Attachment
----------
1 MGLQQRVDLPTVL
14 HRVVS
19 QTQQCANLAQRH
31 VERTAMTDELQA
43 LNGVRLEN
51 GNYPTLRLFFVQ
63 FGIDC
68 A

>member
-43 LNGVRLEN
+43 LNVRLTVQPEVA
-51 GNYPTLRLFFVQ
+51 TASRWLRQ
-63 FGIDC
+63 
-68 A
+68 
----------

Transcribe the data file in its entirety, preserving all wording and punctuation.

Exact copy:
1 MGLQQRVDLPTVL
14 HRVVS
19 QTQQCANLAQRH
31 VERTAMTDELQA
43 LNGVRLEN
51 GNYPTLRLFFVQ
63 FGIDC
68 A

>member
-43 LNGVRLEN
+43 LNVRLTVQPEVA
-51 GNYPTLRLFFVQ
+51 TASRWLRQ
-63 FGIDC
+63 
-68 A
+68 